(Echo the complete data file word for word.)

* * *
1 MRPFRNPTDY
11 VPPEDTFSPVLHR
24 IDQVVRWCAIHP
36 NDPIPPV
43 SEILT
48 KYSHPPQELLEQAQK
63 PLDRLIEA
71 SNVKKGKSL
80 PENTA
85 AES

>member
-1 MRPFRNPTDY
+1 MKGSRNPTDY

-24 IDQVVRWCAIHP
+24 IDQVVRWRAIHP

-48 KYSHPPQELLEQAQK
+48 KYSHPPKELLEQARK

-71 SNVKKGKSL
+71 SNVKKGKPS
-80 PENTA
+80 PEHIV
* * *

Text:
1 MRPFRNPTDY
11 VPPEDTFSPVLHR
24 IDQVVRWCAIHP
36 NDPIPPV
43 SEILT
48 KYSHPPQELLEQAQK
63 PLDRLIEA
71 SNVKKGKSL
80 PENTA
85 AES

>member
-1 MRPFRNPTDY
+1 MKGSRNPTDY

-24 IDQVVRWCAIHP
+24 IDQVVRWRAIHP

-48 KYSHPPQELLEQAQK
+48 KYSHPPKELLEQARK

-71 SNVKKGKSL
+71 SNVKKGKPS
-80 PENTA
+80 PEHIV